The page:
Although much of the East End has been renovated over the years and the area is seen as being more modern than traditional, you can still find historical buildings in the area that hark back to older times. A visit to Hackney, for example, could include a trip to an authentic Grade II listed Tudor house, Sutton House.
Tudor London – Visiting Sutton House in Hackney
This is considered to be the oldest residential building in the Hackney area and, according to some experts, the oldest or second oldest in all of the East End of London. It gives you one of the few chances you have to see an original brick building from the Tudor period with Georgian features that were added in later years. Over the years, the outside of the building may have been modified and developed, however its interior retains many interesting features that show us how families lived in the time of Henry VIII.
The history of Sutton House
In 1535, Sir Ralph Sadleir built Sutton House as his home. Sadleir was the Principal Secretary of State in Henry VIII’s court and, as such, was a significant political figure of the time. During his teenage years, Sadleir had worked with the influential Thomas Cromwell and, as part of his staff, had played a part in the Dissolution of the Monasteries. He built his house when he married at which point it was known as the “Bryk Place” due to the fact that it was made, unsurprisingly, from bricks!
Over the next few centuries, Sutton House was the home of many different families and was used for different purposes by merchants and Huguenot weavers, for example. In the 1750s, its owner, John Cox, split the house into two homes, Ivy House and Milford House. By the 18th century, the buildings were being used as separate schools for boys and girls.
In the 1930s, the National Trust purchased the two houses that make up Sutton House. During the Second World War, it was a local fire warden centre and, after the war, it is best known as the headquarters of the ASTMS Union until the 1980s.
From this point onwards, the house went through some troubled times. In 1982, it became home to a group of squatters who held popular rock concerts in its barn. They renamed it the Blue House for a time. You can still see some of the squatters’ artwork and graffiti in the house when you visit. Sutton House has now been restored by the National Trust and is a popular tourist attraction.
Things to see and do in Sutton House
Just a quick walk around Sutton House will give you a unique idea of how Tudor families lived. The National Trust has retained and restored many of the traditional Tudor oak panelling and many rooms contain their original carved fireplaces and windows. You can also see some interesting examples of extremely colourful Jacobean wall paintings and a Tudor kitchen. It is said that the house is home to what may be the oldest existing toilet in the capital as it has an example of a garderobe that dates back to the 16th century!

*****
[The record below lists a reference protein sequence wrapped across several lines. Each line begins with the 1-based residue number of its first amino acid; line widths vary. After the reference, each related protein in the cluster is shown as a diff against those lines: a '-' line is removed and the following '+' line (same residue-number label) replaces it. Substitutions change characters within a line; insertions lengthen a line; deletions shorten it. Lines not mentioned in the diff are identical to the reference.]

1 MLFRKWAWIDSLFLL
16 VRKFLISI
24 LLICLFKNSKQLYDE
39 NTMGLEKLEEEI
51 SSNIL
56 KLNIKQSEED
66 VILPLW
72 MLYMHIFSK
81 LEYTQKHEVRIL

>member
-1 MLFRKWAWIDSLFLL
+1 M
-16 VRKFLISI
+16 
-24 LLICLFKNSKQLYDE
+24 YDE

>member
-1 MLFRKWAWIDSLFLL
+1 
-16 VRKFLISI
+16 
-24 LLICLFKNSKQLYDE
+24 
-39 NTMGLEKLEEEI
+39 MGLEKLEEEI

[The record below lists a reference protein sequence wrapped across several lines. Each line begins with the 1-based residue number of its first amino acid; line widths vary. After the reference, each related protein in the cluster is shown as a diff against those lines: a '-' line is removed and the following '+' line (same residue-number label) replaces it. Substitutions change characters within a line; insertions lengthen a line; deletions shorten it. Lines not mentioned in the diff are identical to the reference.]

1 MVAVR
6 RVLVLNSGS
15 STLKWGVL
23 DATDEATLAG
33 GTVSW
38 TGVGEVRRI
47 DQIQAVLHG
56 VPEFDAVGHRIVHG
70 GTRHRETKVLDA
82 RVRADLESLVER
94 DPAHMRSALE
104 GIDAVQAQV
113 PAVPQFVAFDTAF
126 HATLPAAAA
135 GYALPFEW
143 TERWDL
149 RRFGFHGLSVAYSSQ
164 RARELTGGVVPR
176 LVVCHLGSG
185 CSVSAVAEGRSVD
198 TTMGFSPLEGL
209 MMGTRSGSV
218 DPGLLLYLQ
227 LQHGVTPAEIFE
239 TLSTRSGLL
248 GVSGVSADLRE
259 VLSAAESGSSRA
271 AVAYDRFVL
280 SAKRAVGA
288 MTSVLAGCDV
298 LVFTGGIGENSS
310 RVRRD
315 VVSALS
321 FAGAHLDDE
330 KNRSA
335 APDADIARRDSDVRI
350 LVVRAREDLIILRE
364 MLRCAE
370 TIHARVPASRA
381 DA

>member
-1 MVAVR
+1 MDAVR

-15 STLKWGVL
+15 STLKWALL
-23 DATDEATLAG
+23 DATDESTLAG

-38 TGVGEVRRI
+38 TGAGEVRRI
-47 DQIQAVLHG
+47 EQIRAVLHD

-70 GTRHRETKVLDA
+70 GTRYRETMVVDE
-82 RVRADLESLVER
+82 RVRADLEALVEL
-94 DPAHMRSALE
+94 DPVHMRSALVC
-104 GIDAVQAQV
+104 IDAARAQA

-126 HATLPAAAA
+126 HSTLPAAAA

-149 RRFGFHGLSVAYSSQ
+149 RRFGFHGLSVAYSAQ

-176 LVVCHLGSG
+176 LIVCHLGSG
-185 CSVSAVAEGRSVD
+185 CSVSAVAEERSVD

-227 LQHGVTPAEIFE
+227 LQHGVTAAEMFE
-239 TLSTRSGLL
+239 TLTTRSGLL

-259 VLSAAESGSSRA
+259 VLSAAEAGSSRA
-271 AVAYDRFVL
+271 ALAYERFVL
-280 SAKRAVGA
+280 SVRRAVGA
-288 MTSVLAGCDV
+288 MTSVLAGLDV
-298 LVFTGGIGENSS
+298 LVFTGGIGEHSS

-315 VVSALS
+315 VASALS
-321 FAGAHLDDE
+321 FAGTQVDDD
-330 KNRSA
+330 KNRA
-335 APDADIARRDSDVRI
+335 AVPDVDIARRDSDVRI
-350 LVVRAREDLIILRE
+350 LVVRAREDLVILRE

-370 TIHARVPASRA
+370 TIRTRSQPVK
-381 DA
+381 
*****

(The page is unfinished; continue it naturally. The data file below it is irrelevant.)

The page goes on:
The Trust has placed a variety of treasure chests around the house. These are especially popular with kids who can get hands-on with the contents of the chests, learning about the way that people lived in the house over the years.
Families are also well catered for with regular family days and activities. Some of these, such as fencing and dance classes, must be booked in advance but you can simply pop in to take part in others. These include activities such as arts and crafts, trails, fancy dress, games and storytelling sessions. The museum also runs candlelit tours on a regular basis if you want to get a really atmospheric view of the house.
If you are aged over 55, you might like to pop down to Sutton House on a Friday afternoon. The house runs an open afternoon for this age group (known as the “recycled teenagers”) each week with a range of activities including arts and crafts and even exercise classes!
Visiting Sutton House
There is a tea room that has indoor and outdoor courtyard seating, a small National Trust shop and a second-hand book shop on the site. You can also buy vintage teapots there. You do not have to pay to access the tea room or the shop; however, there is a small charge to go round the house itself.
The closest stations to Sutton House are Hackney Central and Hackney Downs. The house is not usually open on Mondays or Tuesdays, although it does sometimes open on these days on some holidays. It is open from 10.30am to 5pm on Wednesdays and Thursdays and from 12pm to 5pm on Saturdays and Sundays.
East London History - East End Facts
I grew up on the fringes of London's true East End and have been fascinated by the ever changing history and landscape of the area.
Visitors and tourists to London may only ever explore the City centre but for those that care to travel further east, a rich and rewarding travel adventure awaits. So much of London's history owes a debt to the East End. Colourful characters, famous architecture, hidden treasures of changing life over the years.
Author by Malcolm Oakley.Follow Me on Google+